Deportations after the complaint

The co-director of the human rights organisation denounces that, when allegations of ill-treatment have been filed, the courts have not acted quickly, creating a situation of impunity, since at least three of the people who are represented have been deported. "The deportation took place only a few days after filing the complaint, which generates a great feeling of impunity. What we are asking for is that action be taken quickly and professionally," explains García.

Also, as the report notes, "most courts do not properly and urgently assess the precautionary measures requested to prevent the early deportation of a complainant from filing the case."

The report also highlights the structural shortcomings of the court-appointed defence system. Irídia highlights the physical distance between the lawyer and the inmate, the absence of videoconferencing mechanisms, and the fact that translation services are not guaranteed in communications, as reasons that make it impossible to ensure a proper defence system. "We believe that this creates a helplessness in people," adds García.

On the other hand, Irídia considers that the action of the control courts of the CIE of Barcelona has not been what was expected during the context of the pandemic. On October 16, 2020, Irídia, together with Migrastudium, filed a complaint requesting the precautionary closure of the CIE in the face of information indicating that several people had been infected with Covid-19, and that, in case the closure was not carried out, the court issue protective measures in the framework of the pandemic. To date, there is still no response from either court of control.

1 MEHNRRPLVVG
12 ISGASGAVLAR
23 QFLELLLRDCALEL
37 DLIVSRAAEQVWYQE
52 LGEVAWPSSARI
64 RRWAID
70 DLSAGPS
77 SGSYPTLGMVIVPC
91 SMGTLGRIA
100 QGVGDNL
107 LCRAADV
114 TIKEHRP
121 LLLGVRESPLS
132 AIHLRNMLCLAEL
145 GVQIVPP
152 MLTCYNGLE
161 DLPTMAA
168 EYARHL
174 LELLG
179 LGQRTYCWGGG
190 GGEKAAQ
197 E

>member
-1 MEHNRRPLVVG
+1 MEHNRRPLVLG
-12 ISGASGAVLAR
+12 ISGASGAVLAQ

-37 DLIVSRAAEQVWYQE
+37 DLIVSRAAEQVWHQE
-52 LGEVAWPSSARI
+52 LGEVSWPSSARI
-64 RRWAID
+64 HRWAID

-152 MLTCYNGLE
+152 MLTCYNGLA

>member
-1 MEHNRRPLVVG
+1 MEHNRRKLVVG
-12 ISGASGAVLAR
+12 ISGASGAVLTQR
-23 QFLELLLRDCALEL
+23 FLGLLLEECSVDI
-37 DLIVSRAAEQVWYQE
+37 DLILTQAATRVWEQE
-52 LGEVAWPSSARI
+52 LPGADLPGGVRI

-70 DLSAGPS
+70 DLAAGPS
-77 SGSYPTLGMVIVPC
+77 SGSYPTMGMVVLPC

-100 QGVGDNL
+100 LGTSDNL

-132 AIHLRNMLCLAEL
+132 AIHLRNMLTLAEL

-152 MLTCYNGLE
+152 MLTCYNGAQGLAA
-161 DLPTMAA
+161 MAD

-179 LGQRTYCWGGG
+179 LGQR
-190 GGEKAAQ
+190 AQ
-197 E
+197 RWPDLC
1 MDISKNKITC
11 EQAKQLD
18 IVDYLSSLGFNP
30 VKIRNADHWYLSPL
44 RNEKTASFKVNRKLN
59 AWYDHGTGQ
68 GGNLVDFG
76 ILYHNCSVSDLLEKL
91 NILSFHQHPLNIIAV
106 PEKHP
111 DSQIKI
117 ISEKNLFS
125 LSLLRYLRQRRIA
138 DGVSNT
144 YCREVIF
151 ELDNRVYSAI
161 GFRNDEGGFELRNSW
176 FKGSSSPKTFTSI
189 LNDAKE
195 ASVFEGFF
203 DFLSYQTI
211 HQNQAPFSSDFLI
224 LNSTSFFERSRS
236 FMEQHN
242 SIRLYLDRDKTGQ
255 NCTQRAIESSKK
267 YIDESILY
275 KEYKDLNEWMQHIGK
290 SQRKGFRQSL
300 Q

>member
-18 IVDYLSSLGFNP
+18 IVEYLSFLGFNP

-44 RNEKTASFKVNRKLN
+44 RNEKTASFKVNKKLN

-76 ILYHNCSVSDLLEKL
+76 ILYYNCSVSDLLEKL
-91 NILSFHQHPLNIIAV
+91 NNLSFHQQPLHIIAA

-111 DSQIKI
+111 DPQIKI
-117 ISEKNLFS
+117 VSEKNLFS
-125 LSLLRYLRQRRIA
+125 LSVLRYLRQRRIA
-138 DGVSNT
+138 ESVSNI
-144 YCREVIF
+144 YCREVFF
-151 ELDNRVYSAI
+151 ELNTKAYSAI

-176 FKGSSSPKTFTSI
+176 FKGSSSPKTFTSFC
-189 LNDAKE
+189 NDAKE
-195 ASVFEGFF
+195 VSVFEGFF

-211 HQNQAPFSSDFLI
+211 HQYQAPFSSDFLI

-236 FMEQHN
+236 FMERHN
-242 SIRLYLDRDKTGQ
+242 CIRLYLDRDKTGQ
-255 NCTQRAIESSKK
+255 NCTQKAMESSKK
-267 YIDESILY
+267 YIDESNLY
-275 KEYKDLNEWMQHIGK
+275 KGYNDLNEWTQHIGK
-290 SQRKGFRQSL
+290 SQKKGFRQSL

Irídia’s demands

The report’s findings include some recommendations and demands from Irídia. One of them is the need for greater transparency in the data regarding deportations and internments in the CIE. "There is a need for a statistical system that is updated monthly with information about the people who are detained for issues of immigration and the deportations that are carried out. The lack of transparency in this regard complicates the task of monitoring carried out by entities like ours," says Garcia.

The report also includes some of the demands of the entities, such as a regulatory change, that the law on foreigners be repealed and a law on the management of migration processes that respects human rights be approved, in addition to carrying out a process of regularization of an urgent nature at the same time. "There are many people who have been living here for a long time in a situation of legal, social and economic exclusion as a result of this situation of prolonged irregularity," laments the co-director of Irídia.

If you want to read the full report, you can access it through this link.

Add new comment

This question is for testing whether or not you are a human visitor and to prevent automated spam submissions.